Canary Islands: Snapshots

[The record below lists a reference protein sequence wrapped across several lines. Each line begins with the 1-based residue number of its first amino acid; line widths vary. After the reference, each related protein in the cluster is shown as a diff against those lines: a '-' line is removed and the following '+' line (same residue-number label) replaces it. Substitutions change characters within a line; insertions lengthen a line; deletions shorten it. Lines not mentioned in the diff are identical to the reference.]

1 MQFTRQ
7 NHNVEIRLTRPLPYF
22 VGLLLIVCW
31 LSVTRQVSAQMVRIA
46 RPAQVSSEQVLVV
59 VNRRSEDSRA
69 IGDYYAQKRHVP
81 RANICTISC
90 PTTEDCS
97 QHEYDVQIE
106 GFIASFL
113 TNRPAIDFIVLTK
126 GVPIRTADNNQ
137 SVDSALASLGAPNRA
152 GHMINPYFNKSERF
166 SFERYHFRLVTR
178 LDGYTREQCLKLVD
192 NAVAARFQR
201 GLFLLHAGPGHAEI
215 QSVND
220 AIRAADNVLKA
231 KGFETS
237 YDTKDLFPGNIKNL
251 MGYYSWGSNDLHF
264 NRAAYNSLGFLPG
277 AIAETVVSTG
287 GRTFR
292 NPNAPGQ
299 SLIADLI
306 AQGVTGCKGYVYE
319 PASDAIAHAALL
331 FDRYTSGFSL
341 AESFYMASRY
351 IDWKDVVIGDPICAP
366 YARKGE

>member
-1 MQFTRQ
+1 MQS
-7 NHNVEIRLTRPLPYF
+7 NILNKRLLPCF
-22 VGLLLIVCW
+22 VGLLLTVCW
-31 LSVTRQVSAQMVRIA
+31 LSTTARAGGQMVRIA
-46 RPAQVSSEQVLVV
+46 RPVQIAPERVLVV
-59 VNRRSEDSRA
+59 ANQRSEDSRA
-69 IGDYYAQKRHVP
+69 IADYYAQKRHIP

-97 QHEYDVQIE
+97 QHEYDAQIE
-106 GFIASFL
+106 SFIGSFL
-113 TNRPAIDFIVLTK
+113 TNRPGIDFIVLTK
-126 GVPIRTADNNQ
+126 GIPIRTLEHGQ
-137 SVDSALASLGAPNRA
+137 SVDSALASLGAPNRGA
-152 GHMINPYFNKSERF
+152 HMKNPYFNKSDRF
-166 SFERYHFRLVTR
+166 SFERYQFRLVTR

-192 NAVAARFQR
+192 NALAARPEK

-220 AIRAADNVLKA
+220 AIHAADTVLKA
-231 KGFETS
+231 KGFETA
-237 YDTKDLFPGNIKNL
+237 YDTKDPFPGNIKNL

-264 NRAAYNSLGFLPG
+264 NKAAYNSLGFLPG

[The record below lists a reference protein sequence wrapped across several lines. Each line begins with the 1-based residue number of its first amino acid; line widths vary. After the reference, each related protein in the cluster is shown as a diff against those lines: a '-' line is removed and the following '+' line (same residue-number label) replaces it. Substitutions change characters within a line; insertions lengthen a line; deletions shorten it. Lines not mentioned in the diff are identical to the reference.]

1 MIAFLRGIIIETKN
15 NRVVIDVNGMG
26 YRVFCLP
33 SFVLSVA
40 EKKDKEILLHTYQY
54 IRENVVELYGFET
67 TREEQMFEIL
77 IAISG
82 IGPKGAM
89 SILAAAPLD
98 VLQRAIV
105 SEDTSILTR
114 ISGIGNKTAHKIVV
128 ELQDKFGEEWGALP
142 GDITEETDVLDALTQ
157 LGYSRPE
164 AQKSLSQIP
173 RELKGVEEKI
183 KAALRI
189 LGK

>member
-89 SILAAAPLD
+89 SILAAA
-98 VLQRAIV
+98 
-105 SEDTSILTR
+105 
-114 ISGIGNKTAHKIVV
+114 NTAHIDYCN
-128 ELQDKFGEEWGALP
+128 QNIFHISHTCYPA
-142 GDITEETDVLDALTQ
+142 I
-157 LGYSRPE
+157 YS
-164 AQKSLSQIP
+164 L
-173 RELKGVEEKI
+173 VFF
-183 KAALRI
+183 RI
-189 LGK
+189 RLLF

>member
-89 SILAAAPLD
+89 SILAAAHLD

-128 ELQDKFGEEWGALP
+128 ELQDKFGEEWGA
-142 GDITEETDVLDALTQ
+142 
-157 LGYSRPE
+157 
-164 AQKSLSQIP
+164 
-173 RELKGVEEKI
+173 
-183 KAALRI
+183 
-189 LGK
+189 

From my first taste of Canary wines, I’d been hooked (see basalt piece). So when my little brother-like friend, importer José Pastor offered to guide me, I reserved my flights. We hooked up in Madrid, lunched, picked up a bottle of La Bota (just in case) and flew the two hours southwest. If I hadn’t actually gone to visit, I’d have believed that the seven (major) Canary Islands were all as hot as Hades, plagued by strong African winds and all the vines were protected by stone walls called zocos, nested into black volcanic ash. Wrong. The much photographed lunar-like landscape exists mainly on Lanzarote. The islands are individuals; climatically nuanced, joined by different expressions of basalts that birth spectacular potatoes, avocados, mangoes and yes, grapes. If the wines don’t go new world (a danger we were to find on Lanzarote), José will go down in history as having discovered treasure hiding in plain sight.